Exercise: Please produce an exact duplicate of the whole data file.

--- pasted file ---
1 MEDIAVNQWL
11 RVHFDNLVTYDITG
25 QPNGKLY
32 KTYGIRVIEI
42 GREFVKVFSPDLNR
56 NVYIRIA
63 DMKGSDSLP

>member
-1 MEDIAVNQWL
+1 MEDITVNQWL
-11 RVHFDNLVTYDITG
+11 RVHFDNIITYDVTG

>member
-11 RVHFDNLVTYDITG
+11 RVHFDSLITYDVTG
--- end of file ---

1 MEDIAVNQWL
11 RVHFDNLVTYDITG
25 QPNGKLY
32 KTYGIRVIEI
42 GREFVKVFSPDLNR
56 NVYIRIA
63 DMKGSDSLP

>member
-1 MEDIAVNQWL
+1 MEDITVNQWL
-11 RVHFDNLVTYDITG
+11 RVHFDNIITYDVTG

>member
-11 RVHFDNLVTYDITG
+11 RVHFDSLITYDVTG